The disappearance of Jamal Khashoggi, a famous Saudi journalist, and the allegations that he was murdered inside the Saudi consulate in Istanbul, recently made the news in Iran, as it did in many other countries.  

On social media, Iranians have commented widely on developments and speculations, and many of them have been quick to point out historical cases of the Islamic Republic’s embassies’ alleged involvement in the assassinations of Iranian dissidents abroad.

The Revolutionary Guards’ Quds Force and/or the Ministry of Intelligence have been in charge of almost all of Iran’s acts of terror abroad. However, this article will not deal with all of them; instead, it will specifically review cases where Iranian diplomatic missions or diplomats have been allegedly involved or collaborated in murders.

The 2018 Belgium Case

Belgium has accused an Iranian diplomat and three other individuals of trying to bomb a Paris meeting of the People's Mojahedin Organization of Iran, or the Mujahedin-e Khalq (MEK) in June 2018. Iran strongly denies the charges and describes them as a MEK plot to disrupt Iran-EU relations.

The accused Iranian diplomat worked at the Iranian embassy in Vienna. He was arrested in Germany and extradited to Belgium.

On October 2, it was reported that the French government had frozen Iranian assets in Paris in reaction to the alleged bomb plot. However, the French president Emmanuel Macron said on October 12: “As you know Iran is sometimes divided into different factions and tensions, and so I can’t say today whether the order came from the top or from this [security] service or that division.” This statement implied that, according to the French government, the plotters may have been connected to rival powers working against the Rouhani administration within the Iranian regime.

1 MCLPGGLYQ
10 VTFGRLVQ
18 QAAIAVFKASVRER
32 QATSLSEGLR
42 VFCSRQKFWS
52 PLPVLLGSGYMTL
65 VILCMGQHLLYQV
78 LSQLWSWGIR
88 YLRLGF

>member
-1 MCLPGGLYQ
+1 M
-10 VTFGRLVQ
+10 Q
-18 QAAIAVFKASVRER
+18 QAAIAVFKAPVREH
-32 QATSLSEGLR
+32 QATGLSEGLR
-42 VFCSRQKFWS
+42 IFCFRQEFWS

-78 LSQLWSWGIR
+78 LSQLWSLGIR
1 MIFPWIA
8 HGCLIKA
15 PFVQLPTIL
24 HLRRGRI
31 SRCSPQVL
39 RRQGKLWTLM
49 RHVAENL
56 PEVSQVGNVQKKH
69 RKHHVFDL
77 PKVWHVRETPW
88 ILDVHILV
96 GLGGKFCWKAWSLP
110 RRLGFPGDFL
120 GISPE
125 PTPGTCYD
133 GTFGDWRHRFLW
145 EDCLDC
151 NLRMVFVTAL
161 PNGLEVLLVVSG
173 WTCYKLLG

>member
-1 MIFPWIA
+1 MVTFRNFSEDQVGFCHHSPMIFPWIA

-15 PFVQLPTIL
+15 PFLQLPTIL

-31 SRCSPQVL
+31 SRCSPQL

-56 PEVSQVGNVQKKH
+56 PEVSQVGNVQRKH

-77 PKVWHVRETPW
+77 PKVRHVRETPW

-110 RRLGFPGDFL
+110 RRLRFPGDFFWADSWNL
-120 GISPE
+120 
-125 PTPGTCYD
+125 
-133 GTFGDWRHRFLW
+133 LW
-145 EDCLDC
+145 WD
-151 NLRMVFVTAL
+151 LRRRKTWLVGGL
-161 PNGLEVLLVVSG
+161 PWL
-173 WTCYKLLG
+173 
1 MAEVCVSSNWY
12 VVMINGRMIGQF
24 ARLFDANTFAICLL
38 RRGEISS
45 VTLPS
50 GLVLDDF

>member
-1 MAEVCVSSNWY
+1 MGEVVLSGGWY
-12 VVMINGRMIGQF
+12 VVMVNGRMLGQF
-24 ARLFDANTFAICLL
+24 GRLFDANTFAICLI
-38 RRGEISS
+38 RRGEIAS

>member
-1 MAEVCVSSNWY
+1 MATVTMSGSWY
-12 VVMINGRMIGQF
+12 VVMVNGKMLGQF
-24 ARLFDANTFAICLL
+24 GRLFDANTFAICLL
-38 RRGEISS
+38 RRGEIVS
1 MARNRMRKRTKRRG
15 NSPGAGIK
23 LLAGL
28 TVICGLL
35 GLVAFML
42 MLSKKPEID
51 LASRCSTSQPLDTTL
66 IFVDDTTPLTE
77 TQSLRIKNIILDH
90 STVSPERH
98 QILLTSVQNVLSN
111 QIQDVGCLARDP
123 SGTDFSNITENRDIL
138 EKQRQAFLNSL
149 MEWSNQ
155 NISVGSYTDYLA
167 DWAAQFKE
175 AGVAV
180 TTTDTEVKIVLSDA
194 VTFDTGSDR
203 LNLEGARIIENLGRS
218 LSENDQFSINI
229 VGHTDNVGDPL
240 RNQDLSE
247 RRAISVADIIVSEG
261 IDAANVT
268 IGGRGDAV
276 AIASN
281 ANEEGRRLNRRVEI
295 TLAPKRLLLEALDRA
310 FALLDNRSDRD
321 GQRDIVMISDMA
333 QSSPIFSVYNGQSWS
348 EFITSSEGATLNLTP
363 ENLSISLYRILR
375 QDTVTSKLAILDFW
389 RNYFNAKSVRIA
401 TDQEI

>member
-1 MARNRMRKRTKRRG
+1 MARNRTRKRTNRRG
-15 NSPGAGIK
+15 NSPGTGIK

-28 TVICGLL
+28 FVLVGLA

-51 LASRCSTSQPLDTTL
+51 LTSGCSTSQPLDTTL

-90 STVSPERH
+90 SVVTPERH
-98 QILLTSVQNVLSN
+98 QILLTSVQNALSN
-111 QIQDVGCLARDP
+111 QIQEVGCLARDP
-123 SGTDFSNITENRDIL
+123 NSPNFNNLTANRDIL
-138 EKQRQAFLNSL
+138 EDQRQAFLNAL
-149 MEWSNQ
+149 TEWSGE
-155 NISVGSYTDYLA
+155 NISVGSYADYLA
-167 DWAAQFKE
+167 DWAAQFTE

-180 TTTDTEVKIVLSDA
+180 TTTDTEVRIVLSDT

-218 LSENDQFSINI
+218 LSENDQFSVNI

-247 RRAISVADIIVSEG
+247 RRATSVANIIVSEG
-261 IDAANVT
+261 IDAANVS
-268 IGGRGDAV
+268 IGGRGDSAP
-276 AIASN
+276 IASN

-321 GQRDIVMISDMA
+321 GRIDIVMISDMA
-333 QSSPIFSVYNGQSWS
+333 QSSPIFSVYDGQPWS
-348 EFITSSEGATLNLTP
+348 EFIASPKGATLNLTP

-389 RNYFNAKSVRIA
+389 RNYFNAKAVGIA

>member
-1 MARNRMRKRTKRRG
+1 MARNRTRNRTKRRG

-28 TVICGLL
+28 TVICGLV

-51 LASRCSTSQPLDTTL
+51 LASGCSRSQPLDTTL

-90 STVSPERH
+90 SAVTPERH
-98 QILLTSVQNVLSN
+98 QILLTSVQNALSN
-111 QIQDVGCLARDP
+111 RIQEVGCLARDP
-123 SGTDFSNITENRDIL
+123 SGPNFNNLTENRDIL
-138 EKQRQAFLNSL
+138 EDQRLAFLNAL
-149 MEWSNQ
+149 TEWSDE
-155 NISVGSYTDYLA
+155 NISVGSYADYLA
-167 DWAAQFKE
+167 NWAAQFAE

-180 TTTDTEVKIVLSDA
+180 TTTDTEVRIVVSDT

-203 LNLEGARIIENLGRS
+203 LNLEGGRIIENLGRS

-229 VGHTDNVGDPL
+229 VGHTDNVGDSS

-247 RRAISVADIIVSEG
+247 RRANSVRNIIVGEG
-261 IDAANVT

Mykonos Restaurant Assassinations

On September 17, 1992, assailants shot dead Sadegh Sharafkandi, the leader at the time of the Kurdistan Democratic Party of Iran (KDPI), along with three other individuals at the Mykonos restaurant in Berlin.

This terrorist act led to a famous trial in Berlin that began in October 1993. During the trial the German court concluded that the the act had been ordered by Ali Fallahian, the intelligence minister, and approved by a committee comprised of Iranian high-ranking officials, including the Supreme Leader, the president, Akbar Hashemi Rafsanjani, and the foreign minister of the time, Ali-Akbar Velayati. The Islamic Republic of Iran has always denied these men’s involvement in the assassination.

Following the conclusion of the German court, many European countries summoned their ambassadors from Tehran. This resulted in an unprecedented diplomatic crisis between Iran and several European countries that lasted until November 1997.

Many experts believe that the Mykonos episode had such negative consequences for the Islamic Republic that the Ministry of Intelligence (and not necessarily the Quds Force) stopped conducting similar operations in Europe. It is the reason why clarification on the recent allegations regarding Iran’s presumed plot to bomb an apposition meeting in Paris is so important to Iran analysts.  


Assassination of Abdul-Rahman Ghassemlou

On July 13, 1989, Abdul-Rahman Ghassemlou, the then-leader of the Kurdistan Democratic Party of Iran (KDPI), along with one of his associates, was shot dead in Vienna. The murderers were believed to be Iranian intelligent agents.

Ghassemlou was assassinated while he had been in negotiations with three representatives of the Iranian government. The objective of the talks was reaching an agreement to end the long-lasting armed conflict between the KDPI and the government.

One of the three Iranian representatives who had been negotiating with Ghassemlou before his assassination was never arrested, the second was deported from Austria, and the third, after one night of arrest, spent a few months in the Iranian embassy in Vienna before leaving the Austrian territory.